Politics is the usual grounds for rejecting a Cabinet nominee, but candidates have found themselves locked out of the Cabinet for other reasons, including revenge, arrogance, and just plain stupidity.
- Burned bridges. John Tyler made a lot of enemies when he became president. He’d been a member of the Whig party for years but, once in office, he vetoed several bills introduced by his own party. The Whigs responded by kicking him out of the party and rejecting four of his Cabinet nominees. Tyler was so determined to get his treasury secretary confirmed that he nominated him a second and third time on the same day. The senate rejected him all three times.
- Too much sugar. Charles B. Warren was rejected for the Attorney General’s position under Calvin Coolidge because of his ties with the powerful sugar industry. Opponents believed he would not enforce anti-trust laws.
- Bank error. Roger B. Taney was rejected for Treasury Secretary because, at President Andrew Jackson’s orders, he withdrew federal funds from the Second Bank of the United States, which put it out of business. Friends of the bank paid Taney back by rejecting his nomination. (Unfortunately, Jackson appointed Taney to the Supreme Court, where he caused untold trouble with his decision in the Dred Scott case.)
- No vacancy. After Lincoln’s assassination, Andrew Johnson tried to fire Secretary of War Edwin Stanton. Johnson nominated Thomas Ewing to replace him, but Stanton refused to leave and the Senate refused to consider Ewing’s nomination.
- Permanent hiatus. When Andrew Johnson was impeached, his Attorney General, Henry Stanbery, resigned his post to defend Johnson. After the impeachment trial ended, Johnson re-nominated Stanbery, but the Senate was still angry with Johnson and wouldn’t let Stanbery resume his old position.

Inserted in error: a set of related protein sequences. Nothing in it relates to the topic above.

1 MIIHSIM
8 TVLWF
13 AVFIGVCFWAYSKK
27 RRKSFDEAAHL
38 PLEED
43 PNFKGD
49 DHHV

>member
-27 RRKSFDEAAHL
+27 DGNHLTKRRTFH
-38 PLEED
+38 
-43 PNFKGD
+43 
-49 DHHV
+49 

- Taxi evasion. Tom Daschle, President Obama’s choice for Secretary of Health and Human Services, was criticized for problems with unclaimed income on his taxes, mostly related to free access to a limousine and chauffeur.
- Pompous and circumstance. President Eisenhower’s commerce secretary nominee, Lewis Strauss, was disdainful and condescending to the Senate. Moreover, he insisted on cross-examining witnesses and senators who opposed him, which turned even his supporters against him.
- Home maid headache. At least four nominees withdrew when it was learned they had hired undocumented domestic workers:
- Zoe Baird (Clinton’s Attorney General nominee)
- Kimba Wood (Clinton’s second Attorney General nominee)
- Linda Chavez (George W. Bush’s Labor Secretary nominee)
- Bernard Kerik (George W. Bush’s Secretary of Homeland Security nominee)
- Wine, women, and wrong. Nominated by George H.W. Bush for Secretary of Defense in 1989, John Tower’s reputation was tarnished by accusations of heavy drinking and womanizing. Tower admitted he drank excessively, but vowed to quit if accepted. It wasn’t enough to win confirmation. This was the last time the Senate rejected a Cabinet nominee.
In 2013, Senator Harry Reid changed the rules of the confirmation process (the infamous “nuclear option”). Now, nominees only need the approval of a simple majority vote of 51 instead of the previous 60 required to break a filibuster, likely giving President Trump a clear path to confirmation for all of his nominees.
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